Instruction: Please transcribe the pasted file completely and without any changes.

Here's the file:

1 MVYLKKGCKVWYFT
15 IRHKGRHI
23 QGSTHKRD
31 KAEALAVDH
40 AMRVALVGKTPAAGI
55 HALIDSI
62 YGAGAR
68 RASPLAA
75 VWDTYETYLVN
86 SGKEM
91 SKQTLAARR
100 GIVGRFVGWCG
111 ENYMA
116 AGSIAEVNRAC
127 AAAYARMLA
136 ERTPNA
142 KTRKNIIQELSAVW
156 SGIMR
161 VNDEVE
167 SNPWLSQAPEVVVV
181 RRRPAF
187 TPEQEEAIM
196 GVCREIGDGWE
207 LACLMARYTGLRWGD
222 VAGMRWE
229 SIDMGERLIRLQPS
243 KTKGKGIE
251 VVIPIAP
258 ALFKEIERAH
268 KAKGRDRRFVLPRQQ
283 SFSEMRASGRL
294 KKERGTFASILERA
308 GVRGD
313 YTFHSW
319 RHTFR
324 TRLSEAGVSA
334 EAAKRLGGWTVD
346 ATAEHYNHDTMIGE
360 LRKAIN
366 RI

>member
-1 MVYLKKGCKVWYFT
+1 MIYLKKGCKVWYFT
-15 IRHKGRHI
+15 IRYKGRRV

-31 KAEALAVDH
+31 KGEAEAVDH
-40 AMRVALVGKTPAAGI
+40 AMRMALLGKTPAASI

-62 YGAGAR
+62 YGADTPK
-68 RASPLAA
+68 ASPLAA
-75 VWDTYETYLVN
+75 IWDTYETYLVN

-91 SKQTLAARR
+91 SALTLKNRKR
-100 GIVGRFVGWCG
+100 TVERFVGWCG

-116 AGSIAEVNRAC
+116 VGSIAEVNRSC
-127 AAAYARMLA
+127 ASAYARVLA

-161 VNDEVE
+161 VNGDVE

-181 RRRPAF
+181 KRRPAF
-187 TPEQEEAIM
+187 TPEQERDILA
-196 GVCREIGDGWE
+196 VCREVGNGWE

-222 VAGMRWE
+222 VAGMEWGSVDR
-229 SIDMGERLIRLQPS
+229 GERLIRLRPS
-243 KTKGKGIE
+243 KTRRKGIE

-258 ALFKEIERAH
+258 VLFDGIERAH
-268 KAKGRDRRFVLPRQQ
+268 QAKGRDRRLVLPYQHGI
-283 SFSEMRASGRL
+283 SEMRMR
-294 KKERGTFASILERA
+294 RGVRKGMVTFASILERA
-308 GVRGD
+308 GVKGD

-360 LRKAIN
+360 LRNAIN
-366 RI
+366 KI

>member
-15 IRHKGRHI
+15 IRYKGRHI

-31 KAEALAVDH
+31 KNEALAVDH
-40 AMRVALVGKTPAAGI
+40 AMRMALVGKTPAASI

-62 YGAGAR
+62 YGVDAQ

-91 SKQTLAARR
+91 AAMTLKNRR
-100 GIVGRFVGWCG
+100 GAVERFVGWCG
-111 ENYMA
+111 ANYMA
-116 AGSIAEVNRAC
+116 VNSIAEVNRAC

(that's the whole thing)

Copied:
1 MVYLKKGCKVWYFT
15 IRHKGRHI
23 QGSTHKRD
31 KAEALAVDH
40 AMRVALVGKTPAAGI
55 HALIDSI
62 YGAGAR
68 RASPLAA
75 VWDTYETYLVN
86 SGKEM
91 SKQTLAARR
100 GIVGRFVGWCG
111 ENYMA
116 AGSIAEVNRAC
127 AAAYARMLA
136 ERTPNA
142 KTRKNIIQELSAVW
156 SGIMR
161 VNDEVE
167 SNPWLSQAPEVVVV
181 RRRPAF
187 TPEQEEAIM
196 GVCREIGDGWE
207 LACLMARYTGLRWGD
222 VAGMRWE
229 SIDMGERLIRLQPS
243 KTKGKGIE
251 VVIPIAP
258 ALFKEIERAH
268 KAKGRDRRFVLPRQQ
283 SFSEMRASGRL
294 KKERGTFASILERA
308 GVRGD
313 YTFHSW
319 RHTFR
324 TRLSEAGVSA
334 EAAKRLGGWTVD
346 ATAEHYNHDTMIGE
360 LRKAIN
366 RI

>member
-1 MVYLKKGCKVWYFT
+1 MIYLKKGCKVWYFT
-15 IRHKGRHI
+15 IRYKGRRV

-31 KAEALAVDH
+31 KGEAEAVDH
-40 AMRVALVGKTPAAGI
+40 AMRMALLGKTPAASI

-62 YGAGAR
+62 YGADTPK
-68 RASPLAA
+68 ASPLAA
-75 VWDTYETYLVN
+75 IWDTYETYLVN

-91 SKQTLAARR
+91 SALTLKNRKR
-100 GIVGRFVGWCG
+100 TVERFVGWCG

-116 AGSIAEVNRAC
+116 VGSIAEVNRSC
-127 AAAYARMLA
+127 ASAYARVLA

-161 VNDEVE
+161 VNGDVE

-181 RRRPAF
+181 KRRPAF
-187 TPEQEEAIM
+187 TPEQERDILA
-196 GVCREIGDGWE
+196 VCREVGNGWE

-222 VAGMRWE
+222 VAGMEWGSVDR
-229 SIDMGERLIRLQPS
+229 GERLIRLRPS
-243 KTKGKGIE
+243 KTRRKGIE

-258 ALFKEIERAH
+258 VLFDGIERAH
-268 KAKGRDRRFVLPRQQ
+268 QAKGRDRRLVLPYQHGI
-283 SFSEMRASGRL
+283 SEMRMR
-294 KKERGTFASILERA
+294 RGVRKGMVTFASILERA
-308 GVRGD
+308 GVKGD

-360 LRKAIN
+360 LRNAIN
-366 RI
+366 KI

>member
-15 IRHKGRHI
+15 IRYKGRHI

-31 KAEALAVDH
+31 KNEALAVDH
-40 AMRVALVGKTPAAGI
+40 AMRMALVGKTPAASI

-62 YGAGAR
+62 YGVDAQ

-91 SKQTLAARR
+91 AAMTLKNRR
-100 GIVGRFVGWCG
+100 GAVERFVGWCG
-111 ENYMA
+111 ANYMA
-116 AGSIAEVNRAC
+116 VNSIAEVNRAC